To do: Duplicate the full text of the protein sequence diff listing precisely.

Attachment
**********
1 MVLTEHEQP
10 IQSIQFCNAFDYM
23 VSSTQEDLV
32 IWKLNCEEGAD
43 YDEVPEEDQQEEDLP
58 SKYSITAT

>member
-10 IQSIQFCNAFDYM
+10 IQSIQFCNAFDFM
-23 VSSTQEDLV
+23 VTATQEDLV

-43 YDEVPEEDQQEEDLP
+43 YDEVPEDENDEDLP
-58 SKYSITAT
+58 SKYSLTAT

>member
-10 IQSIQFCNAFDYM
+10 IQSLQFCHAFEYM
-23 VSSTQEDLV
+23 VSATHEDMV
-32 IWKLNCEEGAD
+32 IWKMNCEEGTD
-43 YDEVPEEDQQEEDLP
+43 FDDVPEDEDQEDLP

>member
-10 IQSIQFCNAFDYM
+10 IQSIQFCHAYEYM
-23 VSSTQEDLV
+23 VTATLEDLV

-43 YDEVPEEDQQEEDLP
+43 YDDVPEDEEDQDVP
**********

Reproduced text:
1 MVLTEHEQP
10 IQSIQFCNAFDYM
23 VSSTQEDLV
32 IWKLNCEEGAD
43 YDEVPEEDQQEEDLP
58 SKYSITAT

>member
-10 IQSIQFCNAFDYM
+10 IQSIQFCNAFDFM
-23 VSSTQEDLV
+23 VTATQEDLV

-43 YDEVPEEDQQEEDLP
+43 YDEVPEDENDEDLP
-58 SKYSITAT
+58 SKYSLTAT

>member
-10 IQSIQFCNAFDYM
+10 IQSLQFCHAFEYM
-23 VSSTQEDLV
+23 VSATHEDMV
-32 IWKLNCEEGAD
+32 IWKMNCEEGTD
-43 YDEVPEEDQQEEDLP
+43 FDDVPEDEDQEDLP

>member
-10 IQSIQFCNAFDYM
+10 IQSIQFCHAYEYM
-23 VSSTQEDLV
+23 VTATLEDLV

-43 YDEVPEEDQQEEDLP
+43 YDDVPEDEEDQDVP